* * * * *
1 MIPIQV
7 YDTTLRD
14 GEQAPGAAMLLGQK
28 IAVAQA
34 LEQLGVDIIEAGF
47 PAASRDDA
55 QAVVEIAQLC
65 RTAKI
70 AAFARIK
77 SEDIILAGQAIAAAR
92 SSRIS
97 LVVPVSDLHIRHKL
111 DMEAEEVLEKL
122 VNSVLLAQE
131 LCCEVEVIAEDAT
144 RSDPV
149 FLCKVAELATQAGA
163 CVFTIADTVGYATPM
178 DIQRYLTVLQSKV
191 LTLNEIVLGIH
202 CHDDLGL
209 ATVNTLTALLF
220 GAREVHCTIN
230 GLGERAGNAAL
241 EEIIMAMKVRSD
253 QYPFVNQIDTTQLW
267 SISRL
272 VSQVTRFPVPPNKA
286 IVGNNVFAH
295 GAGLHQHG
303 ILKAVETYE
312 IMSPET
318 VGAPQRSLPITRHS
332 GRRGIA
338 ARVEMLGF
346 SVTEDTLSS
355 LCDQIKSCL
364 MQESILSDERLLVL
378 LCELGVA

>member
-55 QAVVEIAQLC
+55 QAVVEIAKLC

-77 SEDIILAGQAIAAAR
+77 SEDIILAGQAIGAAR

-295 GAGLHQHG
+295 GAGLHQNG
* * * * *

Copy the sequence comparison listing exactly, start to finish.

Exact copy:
1 MIPIQV
7 YDTTLRD
14 GEQAPGAAMLLGQK
28 IAVAQA
34 LEQLGVDIIEAGF
47 PAASRDDA
55 QAVVEIAQLC
65 RTAKI
70 AAFARIK
77 SEDIILAGQAIAAAR
92 SSRIS
97 LVVPVSDLHIRHKL
111 DMEAEEVLEKL
122 VNSVLLAQE
131 LCCEVEVIAEDAT
144 RSDPV
149 FLCKVAELATQAGA
163 CVFTIADTVGYATPM
178 DIQRYLTVLQSKV
191 LTLNEIVLGIH
202 CHDDLGL
209 ATVNTLTALLF
220 GAREVHCTIN
230 GLGERAGNAAL
241 EEIIMAMKVRSD
253 QYPFVNQIDTTQLW
267 SISRL
272 VSQVTRFPVPPNKA
286 IVGNNVFAH
295 GAGLHQHG
303 ILKAVETYE
312 IMSPET
318 VGAPQRSLPITRHS
332 GRRGIA
338 ARVEMLGF
346 SVTEDTLSS
355 LCDQIKSCL
364 MQESILSDERLLVL
378 LCELGVA

>member
-55 QAVVEIAQLC
+55 QAVVEIAKLC

-77 SEDIILAGQAIAAAR
+77 SEDIILAGQAIGAAR

-295 GAGLHQHG
+295 GAGLHQNG